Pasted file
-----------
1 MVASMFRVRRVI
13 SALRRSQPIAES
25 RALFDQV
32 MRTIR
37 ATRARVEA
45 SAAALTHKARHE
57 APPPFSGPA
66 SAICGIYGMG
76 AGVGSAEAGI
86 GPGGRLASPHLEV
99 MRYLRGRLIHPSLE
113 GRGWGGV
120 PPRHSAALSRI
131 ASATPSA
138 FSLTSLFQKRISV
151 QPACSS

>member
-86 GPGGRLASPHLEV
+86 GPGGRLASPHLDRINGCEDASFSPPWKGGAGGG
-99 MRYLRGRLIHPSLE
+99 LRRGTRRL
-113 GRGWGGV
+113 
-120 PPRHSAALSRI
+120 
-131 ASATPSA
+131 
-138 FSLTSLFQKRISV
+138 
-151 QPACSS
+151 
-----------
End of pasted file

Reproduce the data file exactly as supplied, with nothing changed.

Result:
1 MVASMFRVRRVI
13 SALRRSQPIAES
25 RALFDQV
32 MRTIR
37 ATRARVEA
45 SAAALTHKARHE
57 APPPFSGPA
66 SAICGIYGMG
76 AGVGSAEAGI
86 GPGGRLASPHLEV
99 MRYLRGRLIHPSLE
113 GRGWGGV
120 PPRHSAALSRI
131 ASATPSA
138 FSLTSLFQKRISV
151 QPACSS

>member
-86 GPGGRLASPHLEV
+86 GPGGRLASPHLDRINGCEDASFSPPWKGGAGGG
-99 MRYLRGRLIHPSLE
+99 LRRGTRRL
-113 GRGWGGV
+113 
-120 PPRHSAALSRI
+120 
-131 ASATPSA
+131 
-138 FSLTSLFQKRISV
+138 
-151 QPACSS
+151 